Saturday, 3 August 2013

Brief introduction to Cognitive Science

1.    INTRODUCTION
Cognitive science is the scientific study of the human mind [1]. It is the interdisciplinary study of mind and intelligence, embracing philosophy, psychology, artificial intelligence, neuroscience, linguistics and anthropology [2]. Cognitive Science deals with the different capabilities of human mind from fundamental functions such as learning to complex capabilities such as high level logic and decision making.
The fundamental concept of cognitive science is "that thinking can best be understood in terms of representational structures in the mind and computational procedures that operate on those structures" [3]. This field is often perceived as similar to the physical sciences, and uses the scientific methods including simulation and modeling for better understanding, comparing the output of such models with features of human behavior in many cases. It is a collaborative endeavor of psychology, computer science, neuroscience, linguistics, and others related fields [4].
2.    HISTORY/DEVELOPMENT
Cognitive science (CS) is a young discipline that emerged from a research program started in 1975 [4]. However, the roots of modern Cognitive Science trace back to 1840s when Charles Babbage thought of making an “Analytical Engine” which was the first attempt at implementing AI. The modern culture of cognitive science was realized during the early cyberneticists in the 1930s and 1940s, such as Warren McCulloch and Walter Pitts, who sought to understand the organizing principles of the mind.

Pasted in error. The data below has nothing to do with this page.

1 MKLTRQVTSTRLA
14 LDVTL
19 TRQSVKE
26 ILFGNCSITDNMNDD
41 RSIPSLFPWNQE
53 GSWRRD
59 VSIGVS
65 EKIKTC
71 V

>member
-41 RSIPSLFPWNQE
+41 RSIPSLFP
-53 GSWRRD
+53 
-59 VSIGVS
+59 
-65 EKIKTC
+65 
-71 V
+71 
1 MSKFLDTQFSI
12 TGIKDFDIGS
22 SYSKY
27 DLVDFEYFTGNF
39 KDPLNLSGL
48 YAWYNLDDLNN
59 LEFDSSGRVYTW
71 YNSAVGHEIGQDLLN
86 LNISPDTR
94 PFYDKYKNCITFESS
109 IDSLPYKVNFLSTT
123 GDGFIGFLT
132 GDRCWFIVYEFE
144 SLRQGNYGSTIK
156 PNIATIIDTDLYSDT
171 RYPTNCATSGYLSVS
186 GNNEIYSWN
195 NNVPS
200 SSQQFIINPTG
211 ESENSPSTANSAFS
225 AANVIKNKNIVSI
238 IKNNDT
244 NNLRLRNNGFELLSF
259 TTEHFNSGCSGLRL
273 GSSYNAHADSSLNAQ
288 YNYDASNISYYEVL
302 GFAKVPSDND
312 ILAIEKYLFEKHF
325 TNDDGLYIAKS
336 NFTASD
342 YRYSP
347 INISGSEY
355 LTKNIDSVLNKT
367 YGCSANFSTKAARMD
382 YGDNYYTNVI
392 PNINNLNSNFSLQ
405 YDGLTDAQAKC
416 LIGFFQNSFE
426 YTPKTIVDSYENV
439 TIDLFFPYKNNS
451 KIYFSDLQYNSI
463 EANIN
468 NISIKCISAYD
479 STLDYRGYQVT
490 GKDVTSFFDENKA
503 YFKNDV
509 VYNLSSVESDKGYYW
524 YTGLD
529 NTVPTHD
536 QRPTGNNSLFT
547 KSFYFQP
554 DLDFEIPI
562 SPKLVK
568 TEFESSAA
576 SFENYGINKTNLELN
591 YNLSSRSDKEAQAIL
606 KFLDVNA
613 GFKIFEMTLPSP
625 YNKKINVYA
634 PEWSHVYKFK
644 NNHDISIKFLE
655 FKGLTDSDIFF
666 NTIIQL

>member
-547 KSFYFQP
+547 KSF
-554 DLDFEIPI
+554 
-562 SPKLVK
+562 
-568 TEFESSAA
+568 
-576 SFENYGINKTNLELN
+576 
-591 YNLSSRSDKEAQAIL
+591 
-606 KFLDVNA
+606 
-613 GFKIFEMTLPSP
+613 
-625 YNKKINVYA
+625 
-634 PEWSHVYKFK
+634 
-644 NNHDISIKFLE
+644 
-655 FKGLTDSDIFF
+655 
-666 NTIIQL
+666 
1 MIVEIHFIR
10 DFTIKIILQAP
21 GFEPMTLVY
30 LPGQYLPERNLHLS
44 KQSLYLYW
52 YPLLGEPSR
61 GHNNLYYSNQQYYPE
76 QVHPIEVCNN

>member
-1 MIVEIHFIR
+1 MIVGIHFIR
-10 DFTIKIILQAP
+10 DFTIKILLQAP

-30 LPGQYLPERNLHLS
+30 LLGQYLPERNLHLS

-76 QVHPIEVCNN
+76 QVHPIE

A key contributor to the emergence of cognitive science, psychologist George Miller, dates its birth to September 11, 1956, the second day of a Symposium on Information Theory at MIT. The group of computer scientists Allen Newell and Herbert Simon, linguist Noam Chomsky, and Miller himself presented work that would turn each of their fields in a more cognitive direction [4].  
Its first major journal and society were established in the late 1970s. In the 1970s and early 1980s, much cognitive science research focused on the possibility of artificial intelligence. By 1980 cognitive science had developed an institutional profile and was the focus of serious funding initiatives. The late 80s and 90s saw the rise of neural networks and connectionism as a research paradigm. This history describes relevant developments within each field and traces collaboration between the fields in the last half of the twentieth century.   
3.    RESEARCH IN COGNITIVE SCIENCE
The researches in Cognitive Science have been conducted from different perspectives. Since it is a multidisciplinary subject researches in the fields like computer science, psychology, philosophy and others also have significant contribution to better understanding of Cognitive Science. As we have discussed in introduction section that the central hypothesis of cognitive science is that “thinking can best be understood in terms of representational structures in the mind and computational procedures that operate on those structures” [2]. All researches in Cognitive Science are directed towards the same hypothesis. It is only that the perspective of research is different.